There are already many (and will be many more) recaps about Apple’s One More Thing keynote. The company unveiled its silicon, the M1 Chip, which will replace Intel processors in its lineup. For now, the M1 Chip will become the brains and heart of three consumer-focused Mac-devices: the Mac mini, the Macbook Air, and the Macbook Pro (the latter two both with 13-inch displays). Here are some notes I jotted down in my notebook about the keynote and the new M1 Chip:
- First-time Mac buyers are buying one out of two new Macs sold.
- The Mac business grew by nearly 30% last quarter, and the Mac is having its best year ever.
- The M1 has 16 billion transistors — or as my friend, Steve says, two for every human on the planet. If I read this correctly, this is about a third larger than the latest and greatest A14 chip that powers the new iPhone12Pros.
- The M1 has 4 performance cores and 4 efficiency cores as part of its CPU. The M1 8-core graphic processing unit (GPU) takes up a gigantic amount of space on the chip. The cache is pretty sizeable and will certainly boost the overall performance.
- Apple thinks the 16 GB memory is the sweet spot for the three models they are offering. No information on higher memory capacities, but I wouldn’t be surprised if higher-end models come with more memory. Nothing imminent, though.
- If you are a developer and want access to the same data with the CPU and GPU, you don’t have to copy it back and forth over PCI Express. It enables better performance for the application.
- Games and applications that take advantage of Metal will perform better on the new platform, including ones that were written for Intel-based Macs and run using the Rosetta 2 translation layer. The integrated GPU will have more and better access to memory and give the requisite bandwidth boost.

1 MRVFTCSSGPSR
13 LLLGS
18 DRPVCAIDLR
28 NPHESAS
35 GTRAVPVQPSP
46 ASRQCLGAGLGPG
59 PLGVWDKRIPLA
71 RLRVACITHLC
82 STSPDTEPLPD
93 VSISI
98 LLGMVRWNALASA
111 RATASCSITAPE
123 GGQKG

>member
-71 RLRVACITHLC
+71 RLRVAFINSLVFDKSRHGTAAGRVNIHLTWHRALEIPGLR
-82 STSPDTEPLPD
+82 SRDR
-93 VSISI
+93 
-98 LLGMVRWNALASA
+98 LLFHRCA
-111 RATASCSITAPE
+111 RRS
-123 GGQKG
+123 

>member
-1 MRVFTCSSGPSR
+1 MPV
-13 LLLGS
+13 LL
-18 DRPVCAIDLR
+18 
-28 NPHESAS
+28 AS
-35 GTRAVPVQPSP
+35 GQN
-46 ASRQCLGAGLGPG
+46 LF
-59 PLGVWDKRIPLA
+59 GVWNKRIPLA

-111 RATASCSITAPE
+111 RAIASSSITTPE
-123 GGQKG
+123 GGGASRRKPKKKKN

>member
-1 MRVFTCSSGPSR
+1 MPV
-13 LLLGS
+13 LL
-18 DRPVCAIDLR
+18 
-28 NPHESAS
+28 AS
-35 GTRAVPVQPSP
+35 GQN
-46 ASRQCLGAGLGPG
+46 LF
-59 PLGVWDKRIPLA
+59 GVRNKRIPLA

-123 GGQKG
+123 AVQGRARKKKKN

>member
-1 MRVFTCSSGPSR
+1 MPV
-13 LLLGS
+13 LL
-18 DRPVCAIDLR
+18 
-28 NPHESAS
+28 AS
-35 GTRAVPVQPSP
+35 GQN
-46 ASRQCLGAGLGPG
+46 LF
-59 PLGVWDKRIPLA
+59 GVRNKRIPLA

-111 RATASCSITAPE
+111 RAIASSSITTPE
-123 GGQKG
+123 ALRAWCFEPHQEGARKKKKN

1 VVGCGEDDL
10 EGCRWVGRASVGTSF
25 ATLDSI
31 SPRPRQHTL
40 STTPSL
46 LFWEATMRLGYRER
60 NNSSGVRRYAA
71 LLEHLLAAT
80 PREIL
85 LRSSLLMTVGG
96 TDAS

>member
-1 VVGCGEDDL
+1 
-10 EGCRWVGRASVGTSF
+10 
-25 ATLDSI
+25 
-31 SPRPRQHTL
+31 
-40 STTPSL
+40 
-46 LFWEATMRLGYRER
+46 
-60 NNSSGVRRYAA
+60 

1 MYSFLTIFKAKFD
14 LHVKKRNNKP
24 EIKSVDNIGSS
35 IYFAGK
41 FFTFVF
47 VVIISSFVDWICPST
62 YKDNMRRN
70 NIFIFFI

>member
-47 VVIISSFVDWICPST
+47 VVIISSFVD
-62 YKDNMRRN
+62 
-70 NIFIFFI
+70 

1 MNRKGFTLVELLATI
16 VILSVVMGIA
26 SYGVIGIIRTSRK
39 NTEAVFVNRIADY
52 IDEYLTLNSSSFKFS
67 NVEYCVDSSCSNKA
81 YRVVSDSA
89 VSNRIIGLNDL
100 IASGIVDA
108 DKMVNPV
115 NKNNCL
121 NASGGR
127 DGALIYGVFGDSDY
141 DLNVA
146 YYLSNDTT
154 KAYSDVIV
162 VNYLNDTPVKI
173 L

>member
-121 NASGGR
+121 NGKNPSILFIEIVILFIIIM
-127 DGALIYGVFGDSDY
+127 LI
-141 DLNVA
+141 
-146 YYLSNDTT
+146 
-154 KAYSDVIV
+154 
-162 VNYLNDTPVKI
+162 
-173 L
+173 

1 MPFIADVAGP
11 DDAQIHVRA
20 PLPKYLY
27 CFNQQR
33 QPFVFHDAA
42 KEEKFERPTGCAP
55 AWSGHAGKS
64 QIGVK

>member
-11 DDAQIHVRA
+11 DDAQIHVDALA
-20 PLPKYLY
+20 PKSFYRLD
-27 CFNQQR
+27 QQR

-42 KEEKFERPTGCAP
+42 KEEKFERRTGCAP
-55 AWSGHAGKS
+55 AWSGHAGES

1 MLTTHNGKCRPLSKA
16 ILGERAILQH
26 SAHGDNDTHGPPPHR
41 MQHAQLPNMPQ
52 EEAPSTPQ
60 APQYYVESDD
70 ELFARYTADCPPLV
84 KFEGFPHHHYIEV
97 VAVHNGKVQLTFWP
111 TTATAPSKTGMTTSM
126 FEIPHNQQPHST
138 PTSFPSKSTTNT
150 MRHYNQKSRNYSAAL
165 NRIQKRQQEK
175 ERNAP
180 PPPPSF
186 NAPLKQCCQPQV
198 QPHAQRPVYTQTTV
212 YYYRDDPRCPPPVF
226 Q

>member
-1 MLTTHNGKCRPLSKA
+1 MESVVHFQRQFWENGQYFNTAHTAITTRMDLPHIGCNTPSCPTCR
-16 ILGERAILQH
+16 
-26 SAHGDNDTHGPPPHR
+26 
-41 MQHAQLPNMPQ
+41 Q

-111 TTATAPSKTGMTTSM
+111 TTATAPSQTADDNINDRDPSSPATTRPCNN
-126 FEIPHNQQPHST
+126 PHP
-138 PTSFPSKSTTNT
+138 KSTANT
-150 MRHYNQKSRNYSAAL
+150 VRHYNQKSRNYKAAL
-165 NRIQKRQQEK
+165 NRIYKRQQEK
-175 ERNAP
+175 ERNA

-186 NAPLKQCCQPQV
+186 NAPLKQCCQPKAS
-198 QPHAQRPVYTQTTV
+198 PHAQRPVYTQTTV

- The external eGPU units will not work with the M1 Chip-powered machines, and Apple believes the integrated graphic processor capabilities are enough to outperform the discrete GPUs.
- Apps that are reliant heavily on GPU will probably be better off sticking to higher-end Macs. Apple insists that the M1 can do a better job and has the best-integrated GPU.
- The secure enclave is on M1, so there is no T2 security chip in Macs.
- It is not clear which Intel chips are being used compared to M1, but if you take a cue from Qualcomm’s similar chips, the iCore5 Chip is a likely comparison.
- Apple isn’t talking about clock speeds.
- Apple will push on performance per watt and tout better battery life as a critical point of differentiation.
- M1 is the start of a long transition and will bring significant advantage to the company, especially when compared to its x86 based rivals.
The Bottom Line: Given how tightly integrated the software and hardware are at Apple, the new silicon is going to surprise us all. That said, Apple has a significant marketing challenge. While the iPhone was brand new and allowed Apple to write the narrative around performance. Apple’s biggest challenge is around marketing — we humans are conditioned to thinking about laptops and desktop computers in terms of clock speeds, memory, and performance.